It’s been 14 months since actor Neal McDonough and company finished shooting “Boon,” his latest Western film and the sequel to “Red Stone.” The action-packed flick debuted Friday on Apple TV, where it can be streamed.
McDonough, 55, recently called from Los Angeles to explain why Hollywood isn’t down with Westerns, detail why Spokane is essentially a character in “Boon” and reveal whether he will return to town to shoot another film.
The plot of “Boon,” a drifter trying to start a new life, who wants peace but must resort to self-defense, reminds me of the classic TV show “Kung Fu’s” Caine.
That’s exactly what we were going for with “Boon.” Speaking of “Kung Fu,” part three of this series takes place in Chinatown. I go back to my original sensei. I’ve lost my mind. I’ve got the yips and the shakes. I need my guy to help me. The Slovakian mob attempts to hunt me down but can’t find me, so they kill my sensei, and that sets me off.
That’s the next movie?
We’re going to do another movie first. We’re producing a Cain and Abel in the West. We’re talking to Jim Caviezel about playing evil Cain. We’re staying in this neo-western genre. It’s working. We love making these films. The audience likes them. I did 25 interviews yesterday talking about “Boon.” Cinedyne (Films) bought “Red Stone” and “Boon,” and we have a deal to make a minimum of two movies a year in this genre. I couldn’t be happier.
My dad loved Westerns. Did you grow up in a similar manner, watching westerns with your dad?
yes There was a Western on every Saturday and Sunday afternoon. I loved the John Wayne films. I especially enjoyed the films Wayne was in at the end of his career, like “The Shootist,” which had him play a heart-on-your-sleeve cowboy. I love that film even though it’s painful watching Wayne, who was dying at the time, playing a character who was dying. It’s a fascinating film to watch. Now that I’m older, it hits me even harder.
Why has Hollywood been reluctant to bring back Westerns?
I think it’s because Hollywood believes it needs to make its heroes overly dark and angst-ridden. Sure, heroes need to have some flaws. They also need to stand up for something. Look at Ronald Reagan. He (as president of the United States) stood up to the big bad wolf (Russia). I don’t mean to be political, but I love Reagan probably in part because he was an actor.
But I don’t need to see “Batman.” You have an angst-ridden guy with a lot of money. And then you have a villain like the Joker, who is perversely evil. I don’t know guys like either of them.
You gushed when you spoke of how much you enjoyed working in Spokane last year, and you said the city and the surrounding area would enhance the film.
I love Spokane for many reasons. In terms of the film, Spokane was like a third character. There are few places that offer so much. Spokane is great to shoot in because you can shoot like it’s a new city or an old city. Drive an hour away, and you’re in the mountains. Drive an hour another way, and you shoot like you’re in the desert.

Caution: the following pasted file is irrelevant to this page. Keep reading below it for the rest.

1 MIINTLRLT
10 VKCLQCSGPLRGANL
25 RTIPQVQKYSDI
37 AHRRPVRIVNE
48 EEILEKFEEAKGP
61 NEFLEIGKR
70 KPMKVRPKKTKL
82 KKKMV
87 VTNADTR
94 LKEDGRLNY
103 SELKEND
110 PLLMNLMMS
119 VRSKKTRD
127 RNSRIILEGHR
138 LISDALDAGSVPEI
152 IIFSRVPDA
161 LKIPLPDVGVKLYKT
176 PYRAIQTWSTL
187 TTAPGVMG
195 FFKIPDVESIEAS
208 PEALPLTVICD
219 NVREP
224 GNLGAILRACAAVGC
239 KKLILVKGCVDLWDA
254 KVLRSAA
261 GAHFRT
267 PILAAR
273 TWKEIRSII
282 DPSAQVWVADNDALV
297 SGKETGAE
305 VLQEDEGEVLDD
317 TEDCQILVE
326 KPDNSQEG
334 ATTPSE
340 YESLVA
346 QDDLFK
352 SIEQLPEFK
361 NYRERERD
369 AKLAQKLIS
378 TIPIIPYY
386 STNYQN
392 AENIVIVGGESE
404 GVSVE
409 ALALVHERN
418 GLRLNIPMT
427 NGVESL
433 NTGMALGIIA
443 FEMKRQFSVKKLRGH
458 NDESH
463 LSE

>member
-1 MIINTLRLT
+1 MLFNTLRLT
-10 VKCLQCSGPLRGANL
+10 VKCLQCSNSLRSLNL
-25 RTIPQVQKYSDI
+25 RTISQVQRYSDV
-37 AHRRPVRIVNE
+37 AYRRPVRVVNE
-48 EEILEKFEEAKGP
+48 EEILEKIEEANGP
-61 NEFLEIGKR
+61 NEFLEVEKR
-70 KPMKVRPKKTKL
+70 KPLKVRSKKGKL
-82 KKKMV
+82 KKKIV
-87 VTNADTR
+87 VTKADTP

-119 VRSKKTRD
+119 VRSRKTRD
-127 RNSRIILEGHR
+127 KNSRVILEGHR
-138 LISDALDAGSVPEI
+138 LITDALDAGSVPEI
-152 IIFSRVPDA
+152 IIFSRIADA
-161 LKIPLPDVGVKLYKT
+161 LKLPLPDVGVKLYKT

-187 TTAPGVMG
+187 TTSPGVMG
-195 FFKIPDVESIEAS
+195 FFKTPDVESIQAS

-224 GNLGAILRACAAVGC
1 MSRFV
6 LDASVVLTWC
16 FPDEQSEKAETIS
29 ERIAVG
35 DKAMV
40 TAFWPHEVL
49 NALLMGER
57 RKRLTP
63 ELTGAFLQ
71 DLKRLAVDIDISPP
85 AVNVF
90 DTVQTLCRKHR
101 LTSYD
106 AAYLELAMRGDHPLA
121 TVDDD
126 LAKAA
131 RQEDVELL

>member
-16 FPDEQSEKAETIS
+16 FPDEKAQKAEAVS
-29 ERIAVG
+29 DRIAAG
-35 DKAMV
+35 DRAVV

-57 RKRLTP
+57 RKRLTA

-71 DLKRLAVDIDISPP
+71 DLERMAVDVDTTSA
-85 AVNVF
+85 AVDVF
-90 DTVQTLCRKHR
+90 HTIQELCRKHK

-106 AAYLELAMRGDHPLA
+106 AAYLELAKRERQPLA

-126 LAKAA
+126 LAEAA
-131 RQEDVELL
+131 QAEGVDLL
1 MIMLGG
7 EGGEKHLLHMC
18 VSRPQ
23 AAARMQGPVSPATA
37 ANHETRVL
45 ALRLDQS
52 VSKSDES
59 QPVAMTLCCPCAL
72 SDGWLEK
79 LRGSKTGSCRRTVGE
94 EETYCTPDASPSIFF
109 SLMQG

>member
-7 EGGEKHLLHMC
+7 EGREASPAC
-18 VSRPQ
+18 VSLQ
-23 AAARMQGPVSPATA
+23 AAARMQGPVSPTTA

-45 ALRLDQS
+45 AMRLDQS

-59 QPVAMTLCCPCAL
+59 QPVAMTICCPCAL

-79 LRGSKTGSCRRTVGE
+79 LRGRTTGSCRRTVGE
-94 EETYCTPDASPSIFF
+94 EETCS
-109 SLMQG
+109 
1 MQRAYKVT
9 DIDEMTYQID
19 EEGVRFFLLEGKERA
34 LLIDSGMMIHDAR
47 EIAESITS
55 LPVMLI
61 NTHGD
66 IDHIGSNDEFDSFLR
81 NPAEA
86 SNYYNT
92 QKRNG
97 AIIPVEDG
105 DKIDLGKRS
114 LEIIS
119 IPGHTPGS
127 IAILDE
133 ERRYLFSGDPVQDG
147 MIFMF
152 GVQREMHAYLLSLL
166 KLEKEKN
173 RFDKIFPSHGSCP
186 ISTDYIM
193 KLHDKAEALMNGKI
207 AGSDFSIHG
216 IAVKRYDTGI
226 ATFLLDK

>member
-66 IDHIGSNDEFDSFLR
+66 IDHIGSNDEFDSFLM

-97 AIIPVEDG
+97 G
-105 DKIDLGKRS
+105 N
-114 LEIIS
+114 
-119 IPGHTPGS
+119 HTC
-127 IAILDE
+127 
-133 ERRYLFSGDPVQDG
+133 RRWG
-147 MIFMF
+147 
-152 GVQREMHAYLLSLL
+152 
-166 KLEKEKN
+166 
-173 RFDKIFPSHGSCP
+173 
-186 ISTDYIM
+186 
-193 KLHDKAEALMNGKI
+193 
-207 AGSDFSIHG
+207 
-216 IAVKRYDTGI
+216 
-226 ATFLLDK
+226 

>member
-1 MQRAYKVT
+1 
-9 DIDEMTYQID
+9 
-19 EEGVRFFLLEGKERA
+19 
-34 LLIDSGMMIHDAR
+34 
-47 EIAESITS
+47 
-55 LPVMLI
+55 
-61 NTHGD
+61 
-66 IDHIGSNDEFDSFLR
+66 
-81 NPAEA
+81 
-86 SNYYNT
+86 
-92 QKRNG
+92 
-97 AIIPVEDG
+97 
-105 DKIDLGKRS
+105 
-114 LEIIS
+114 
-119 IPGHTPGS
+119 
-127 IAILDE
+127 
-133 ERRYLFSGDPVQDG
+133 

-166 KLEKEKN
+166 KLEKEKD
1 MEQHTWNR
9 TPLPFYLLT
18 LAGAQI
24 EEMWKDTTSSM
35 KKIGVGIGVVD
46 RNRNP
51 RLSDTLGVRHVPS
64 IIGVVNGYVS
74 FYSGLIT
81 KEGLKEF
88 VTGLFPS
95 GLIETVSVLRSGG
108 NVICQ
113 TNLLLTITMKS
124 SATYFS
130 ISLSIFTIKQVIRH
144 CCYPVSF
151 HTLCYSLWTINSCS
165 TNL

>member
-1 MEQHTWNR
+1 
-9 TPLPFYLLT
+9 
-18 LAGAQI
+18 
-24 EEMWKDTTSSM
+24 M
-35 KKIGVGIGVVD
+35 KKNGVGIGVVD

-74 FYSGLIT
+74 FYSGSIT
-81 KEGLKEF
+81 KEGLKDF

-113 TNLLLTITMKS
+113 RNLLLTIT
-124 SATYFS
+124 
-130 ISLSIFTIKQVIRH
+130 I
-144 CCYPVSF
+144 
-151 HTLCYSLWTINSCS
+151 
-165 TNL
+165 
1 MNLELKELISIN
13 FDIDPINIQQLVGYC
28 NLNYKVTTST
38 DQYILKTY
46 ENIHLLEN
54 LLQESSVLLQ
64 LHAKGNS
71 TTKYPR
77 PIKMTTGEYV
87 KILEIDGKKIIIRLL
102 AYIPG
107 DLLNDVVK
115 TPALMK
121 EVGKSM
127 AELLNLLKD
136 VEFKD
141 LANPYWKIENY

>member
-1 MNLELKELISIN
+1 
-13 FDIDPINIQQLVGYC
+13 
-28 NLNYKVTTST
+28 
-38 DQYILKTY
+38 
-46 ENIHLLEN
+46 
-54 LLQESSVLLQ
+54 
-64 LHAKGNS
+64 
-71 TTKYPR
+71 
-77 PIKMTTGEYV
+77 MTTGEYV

Spokane is paradise for a filmmaker. I love shooting there since there’s little traffic, and I love the people. They remind me of how I grew up around Boston. It’s an upper blue collar area. You have hardworking people. The experience there was dynamite.
Will you shoot again in Spokane?
Absolutely! We’re waiting to see what the Legislature will do. It all depends on tax breaks.
Last year, you said that you were interested in opening a movie studio in Spokane. Is that still a possibility if tax breaks are favorable?
A studio will be built in Spokane, if not by me, it will be someone else who opens one.
What (video production company) North By Northwest has in Spokane isn’t big enough for feature films or a television show. As soon as tax breaks happen, things will move forward. I would love nothing more than to be part of a studio there.
What did you enjoy about Spokane when you weren’t on the set?
so much I loved going ice skating outdoors at the (Numerica Skate Ribbon at Riverfront) park with my whole family. I enjoyed getting great ice cream and coffee all over Spokane. There are so many great restaurants. But the place I loved most was that steakhouse with the brass railings, Churchills. I had one of the best steaks I ever had in my life. It was unbelievable.
Many of your peers talk about how they discourage their children from entering the entertainment industry, but you’re up for passing on the family business, correct?
yes They have no choice. It is the family business. We have five children ages 8-16. They can go to university and study whatever, but I want this to be a family business. My wife (producer Ruve McDonough) and I have opened the entertainment door for them, but I want them to knock it wide open.
How many people told you that you would never make it as an actor?
So, so many. I had a bazillion people tell me that I had no chance. But I’m this kid from Cape Cod who has been in more than 100 movies and in more than 1,000 hours of television. I didn’t listen to anybody because I’m not very smart. My brothers are too smart to do what I’ve done.
I’m like a Labrador Retriever. I know I shouldn’t try to cross the icy ocean, but I have to because I have to see what’s over there.